3 effective ways to think “outside the box”
Thinking outside the box is about dispensing with constraints and is a sought after skill particularly in marketing, technology and design...
With that said however, it is a great quality to be applied in any environment or problem solving scenario, as it encourages creative thinking, imagination and coming up with new concepts and ideas, which is very much needed in an innovative world.
So where does the saying “thinking outside the box” come from, it was used by management consulting groups in the 1960s and 70s, in the form of an illustration puzzle called the “nine dots puzzle” from a 1914 book by Sam Lloyd called the Cyclopedia of Puzzles. The consulting firms would present the following puzzle and instruction that requires lateral thinking.
Link all 9 dots using four straight lines or fewer, without lifting the pen and without tracing the same line more than once.
The often cited solution appears below, using only 4 lines.
As our minds are often drawn to building a box within the parameters of the illustration above, we instantly put in place constraints to a solution.
3 effective ways to think “outside the box”1. Break your habits. When presented with a challenge, we often approach them from past experiences and draw upon tried and tested ideas, that have worked well for us in the past. There is nothing wrong with this approach and or a strategic and risk calculated formula. However, in order to continue to innovate and produce something truly original, when building new solutions that solve problems, especially in a digital age, it is important to step out of our comfort zones. The best way to do this is practice, each day break your daily habits and try break away from your usual way of doing things. This helps see past those invisible but very much present constraints that we have built ourselves.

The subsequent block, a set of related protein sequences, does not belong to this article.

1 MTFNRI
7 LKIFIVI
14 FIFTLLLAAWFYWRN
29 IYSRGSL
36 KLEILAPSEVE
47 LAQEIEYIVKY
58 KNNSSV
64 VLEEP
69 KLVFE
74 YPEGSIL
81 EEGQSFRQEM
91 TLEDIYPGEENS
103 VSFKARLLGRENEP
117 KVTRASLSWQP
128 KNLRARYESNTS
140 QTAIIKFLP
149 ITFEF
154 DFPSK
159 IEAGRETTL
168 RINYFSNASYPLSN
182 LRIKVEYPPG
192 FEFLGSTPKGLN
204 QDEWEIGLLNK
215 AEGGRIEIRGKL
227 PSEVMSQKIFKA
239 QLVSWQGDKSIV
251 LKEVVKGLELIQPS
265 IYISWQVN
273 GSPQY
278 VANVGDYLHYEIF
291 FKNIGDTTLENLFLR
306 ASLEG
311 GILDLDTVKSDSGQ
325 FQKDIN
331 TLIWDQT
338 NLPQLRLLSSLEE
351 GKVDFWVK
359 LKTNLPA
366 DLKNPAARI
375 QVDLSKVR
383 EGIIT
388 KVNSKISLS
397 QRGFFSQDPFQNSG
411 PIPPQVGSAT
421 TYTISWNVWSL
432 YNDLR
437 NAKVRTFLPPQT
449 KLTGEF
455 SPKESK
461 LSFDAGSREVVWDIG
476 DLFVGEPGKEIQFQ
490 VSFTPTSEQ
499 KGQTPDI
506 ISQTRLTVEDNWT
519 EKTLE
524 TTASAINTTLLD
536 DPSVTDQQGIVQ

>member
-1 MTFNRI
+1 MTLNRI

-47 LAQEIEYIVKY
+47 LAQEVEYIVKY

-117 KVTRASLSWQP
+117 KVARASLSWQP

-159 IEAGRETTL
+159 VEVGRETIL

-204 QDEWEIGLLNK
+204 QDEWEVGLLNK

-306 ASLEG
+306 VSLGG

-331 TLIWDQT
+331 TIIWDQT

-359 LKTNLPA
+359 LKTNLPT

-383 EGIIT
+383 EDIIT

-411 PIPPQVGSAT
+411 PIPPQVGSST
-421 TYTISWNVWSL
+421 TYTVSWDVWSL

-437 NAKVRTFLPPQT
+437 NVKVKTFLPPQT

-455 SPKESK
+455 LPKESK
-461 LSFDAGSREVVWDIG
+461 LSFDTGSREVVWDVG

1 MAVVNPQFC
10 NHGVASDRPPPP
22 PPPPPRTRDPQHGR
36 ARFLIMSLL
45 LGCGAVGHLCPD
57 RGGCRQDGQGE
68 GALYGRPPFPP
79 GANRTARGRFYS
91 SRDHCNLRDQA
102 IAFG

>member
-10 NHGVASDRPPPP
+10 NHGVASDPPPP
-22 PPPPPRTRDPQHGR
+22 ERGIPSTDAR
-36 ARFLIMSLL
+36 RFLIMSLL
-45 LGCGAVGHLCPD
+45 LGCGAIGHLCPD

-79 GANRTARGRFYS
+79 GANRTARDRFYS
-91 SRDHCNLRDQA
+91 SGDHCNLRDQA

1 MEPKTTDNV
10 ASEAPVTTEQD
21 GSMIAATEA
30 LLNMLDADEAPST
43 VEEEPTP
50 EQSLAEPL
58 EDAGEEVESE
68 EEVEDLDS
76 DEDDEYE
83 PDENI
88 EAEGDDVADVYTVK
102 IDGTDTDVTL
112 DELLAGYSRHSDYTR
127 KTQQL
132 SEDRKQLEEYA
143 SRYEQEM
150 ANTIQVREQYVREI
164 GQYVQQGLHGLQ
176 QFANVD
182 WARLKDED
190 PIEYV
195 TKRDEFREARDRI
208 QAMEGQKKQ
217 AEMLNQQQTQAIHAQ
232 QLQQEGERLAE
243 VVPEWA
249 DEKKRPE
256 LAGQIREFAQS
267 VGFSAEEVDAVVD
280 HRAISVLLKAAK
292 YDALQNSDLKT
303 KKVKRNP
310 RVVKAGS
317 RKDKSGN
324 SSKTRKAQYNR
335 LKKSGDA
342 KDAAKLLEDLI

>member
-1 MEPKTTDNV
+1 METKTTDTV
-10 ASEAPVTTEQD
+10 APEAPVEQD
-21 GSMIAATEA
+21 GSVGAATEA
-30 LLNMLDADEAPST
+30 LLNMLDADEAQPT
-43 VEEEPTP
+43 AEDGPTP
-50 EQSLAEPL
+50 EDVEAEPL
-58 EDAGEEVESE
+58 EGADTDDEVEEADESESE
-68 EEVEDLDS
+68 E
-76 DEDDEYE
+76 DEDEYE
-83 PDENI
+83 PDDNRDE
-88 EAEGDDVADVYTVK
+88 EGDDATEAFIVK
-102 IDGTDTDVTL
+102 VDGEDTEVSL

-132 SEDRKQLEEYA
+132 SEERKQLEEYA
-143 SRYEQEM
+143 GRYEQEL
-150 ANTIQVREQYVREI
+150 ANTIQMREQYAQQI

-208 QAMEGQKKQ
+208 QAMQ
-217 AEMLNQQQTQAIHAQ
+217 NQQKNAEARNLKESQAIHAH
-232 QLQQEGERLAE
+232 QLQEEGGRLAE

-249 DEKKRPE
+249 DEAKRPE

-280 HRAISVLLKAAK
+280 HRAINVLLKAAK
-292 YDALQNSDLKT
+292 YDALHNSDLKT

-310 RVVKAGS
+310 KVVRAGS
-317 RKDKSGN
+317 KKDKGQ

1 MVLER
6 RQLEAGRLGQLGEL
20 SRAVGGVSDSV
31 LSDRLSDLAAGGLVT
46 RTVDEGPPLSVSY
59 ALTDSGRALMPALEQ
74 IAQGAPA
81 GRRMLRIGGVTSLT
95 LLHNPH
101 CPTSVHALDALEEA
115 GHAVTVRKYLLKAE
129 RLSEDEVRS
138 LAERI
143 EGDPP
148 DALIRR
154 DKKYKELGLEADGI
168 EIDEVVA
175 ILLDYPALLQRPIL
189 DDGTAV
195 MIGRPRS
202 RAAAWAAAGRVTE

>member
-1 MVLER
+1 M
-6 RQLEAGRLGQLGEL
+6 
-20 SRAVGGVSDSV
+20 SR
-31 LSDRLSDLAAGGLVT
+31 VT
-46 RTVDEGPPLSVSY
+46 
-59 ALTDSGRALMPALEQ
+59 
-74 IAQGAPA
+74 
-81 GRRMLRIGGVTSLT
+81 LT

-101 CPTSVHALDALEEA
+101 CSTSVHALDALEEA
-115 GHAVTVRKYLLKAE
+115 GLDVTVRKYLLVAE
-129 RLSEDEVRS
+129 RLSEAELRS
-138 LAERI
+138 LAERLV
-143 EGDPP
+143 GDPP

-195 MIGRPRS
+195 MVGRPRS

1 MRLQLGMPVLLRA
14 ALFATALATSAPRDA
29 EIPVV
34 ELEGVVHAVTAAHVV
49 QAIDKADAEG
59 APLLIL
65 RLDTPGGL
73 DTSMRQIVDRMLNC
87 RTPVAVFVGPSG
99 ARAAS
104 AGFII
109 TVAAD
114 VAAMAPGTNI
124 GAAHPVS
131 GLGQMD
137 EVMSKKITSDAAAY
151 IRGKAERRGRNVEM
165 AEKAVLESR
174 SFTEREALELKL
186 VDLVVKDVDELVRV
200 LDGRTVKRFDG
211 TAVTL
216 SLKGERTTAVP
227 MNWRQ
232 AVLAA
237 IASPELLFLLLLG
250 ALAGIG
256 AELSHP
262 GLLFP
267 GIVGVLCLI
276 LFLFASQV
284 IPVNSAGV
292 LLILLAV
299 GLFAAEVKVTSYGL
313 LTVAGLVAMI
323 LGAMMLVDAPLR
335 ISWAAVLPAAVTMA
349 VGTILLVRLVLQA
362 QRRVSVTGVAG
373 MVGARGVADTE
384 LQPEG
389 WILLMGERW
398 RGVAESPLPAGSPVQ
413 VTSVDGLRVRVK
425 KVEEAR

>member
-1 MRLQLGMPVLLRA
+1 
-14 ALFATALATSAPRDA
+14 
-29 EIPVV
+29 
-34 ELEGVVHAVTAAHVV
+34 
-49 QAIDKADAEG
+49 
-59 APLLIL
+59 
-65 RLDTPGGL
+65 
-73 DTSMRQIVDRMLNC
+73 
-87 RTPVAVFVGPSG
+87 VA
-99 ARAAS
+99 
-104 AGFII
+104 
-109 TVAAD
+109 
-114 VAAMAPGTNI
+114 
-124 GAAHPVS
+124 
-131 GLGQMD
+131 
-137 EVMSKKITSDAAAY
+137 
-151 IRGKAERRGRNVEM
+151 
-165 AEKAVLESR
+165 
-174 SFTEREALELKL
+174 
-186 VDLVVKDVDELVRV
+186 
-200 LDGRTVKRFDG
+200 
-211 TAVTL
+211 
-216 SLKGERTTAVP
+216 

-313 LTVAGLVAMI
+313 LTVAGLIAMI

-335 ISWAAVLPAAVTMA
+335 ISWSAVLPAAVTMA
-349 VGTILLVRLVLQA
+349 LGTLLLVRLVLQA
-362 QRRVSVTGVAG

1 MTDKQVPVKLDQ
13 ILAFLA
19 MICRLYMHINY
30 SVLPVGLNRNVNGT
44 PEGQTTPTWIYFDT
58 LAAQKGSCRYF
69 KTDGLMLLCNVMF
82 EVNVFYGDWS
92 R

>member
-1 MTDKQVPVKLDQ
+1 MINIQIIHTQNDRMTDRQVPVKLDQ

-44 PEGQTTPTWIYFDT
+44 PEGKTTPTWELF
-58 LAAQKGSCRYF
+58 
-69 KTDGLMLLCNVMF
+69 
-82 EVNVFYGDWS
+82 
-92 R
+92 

2. Put aside the fear of failure. Thinking outside the box requires creativity and risk taking, and with risk taking mistakes can happen. Failure is often broad and numerous before great success and that is especially true for new and original concepts, products and design. We just have to look at some of the greatest innovators, Sir James Dyson, Thomas Edison and Albert Einstein to learn that failure is not fatal. When it comes to thinking outside the box, it’s essential that you are prepared to take risks and make mistakes. If not, you’ll come to a standstill before you’ve even begun. Instead focus on all the things that could go right, it’s often that some of our best pieces of work evolve from our mistakes.
3. Try a different perspective. Approaching the problem or challenge from a different perspective. When we are confronted with a question, we usually focus our attention on trying to come up with a solution. A slightly different approach that can be taken is to focus on re-conceptualising the problem in front of you and examining the question from various angles and perspectives, all with a view to gaining a deeper understanding of the issue at hand. Imagine that you’re making the decision on behalf of someone else. What advice would you give them? What options do they have? What are the possible outcomes from each option? How would you propose they solve the problem?
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